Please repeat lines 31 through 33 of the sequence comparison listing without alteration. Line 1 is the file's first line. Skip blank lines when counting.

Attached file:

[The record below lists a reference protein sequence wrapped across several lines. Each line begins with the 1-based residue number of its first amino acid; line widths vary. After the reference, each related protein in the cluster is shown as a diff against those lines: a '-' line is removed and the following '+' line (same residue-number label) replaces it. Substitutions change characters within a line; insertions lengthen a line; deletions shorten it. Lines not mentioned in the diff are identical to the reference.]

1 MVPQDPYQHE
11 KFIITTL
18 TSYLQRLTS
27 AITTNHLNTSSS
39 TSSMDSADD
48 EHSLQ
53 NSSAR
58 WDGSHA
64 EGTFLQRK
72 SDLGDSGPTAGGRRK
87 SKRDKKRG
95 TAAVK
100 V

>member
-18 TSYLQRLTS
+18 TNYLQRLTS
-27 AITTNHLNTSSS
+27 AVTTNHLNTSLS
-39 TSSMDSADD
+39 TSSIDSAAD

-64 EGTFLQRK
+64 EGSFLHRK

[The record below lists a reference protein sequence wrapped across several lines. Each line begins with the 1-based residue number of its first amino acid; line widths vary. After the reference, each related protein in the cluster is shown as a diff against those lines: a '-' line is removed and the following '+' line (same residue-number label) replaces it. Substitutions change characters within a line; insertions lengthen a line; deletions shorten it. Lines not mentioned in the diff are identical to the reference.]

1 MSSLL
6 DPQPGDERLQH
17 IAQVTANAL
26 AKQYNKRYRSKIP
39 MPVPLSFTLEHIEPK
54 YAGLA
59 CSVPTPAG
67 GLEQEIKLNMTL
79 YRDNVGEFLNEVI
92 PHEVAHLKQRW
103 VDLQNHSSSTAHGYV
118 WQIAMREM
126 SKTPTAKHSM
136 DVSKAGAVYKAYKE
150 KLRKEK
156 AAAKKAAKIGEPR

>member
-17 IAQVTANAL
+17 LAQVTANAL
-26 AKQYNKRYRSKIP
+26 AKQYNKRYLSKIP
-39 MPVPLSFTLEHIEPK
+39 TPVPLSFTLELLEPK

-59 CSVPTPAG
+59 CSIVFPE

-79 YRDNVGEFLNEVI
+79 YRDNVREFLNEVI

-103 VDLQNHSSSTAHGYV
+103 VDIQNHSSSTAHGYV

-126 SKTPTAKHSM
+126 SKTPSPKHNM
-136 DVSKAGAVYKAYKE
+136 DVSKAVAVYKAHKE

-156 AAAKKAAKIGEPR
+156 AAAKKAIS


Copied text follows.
59 CSVPTPAG
67 GLEQEIKLNMTL
79 YRDNVGEFLNEVI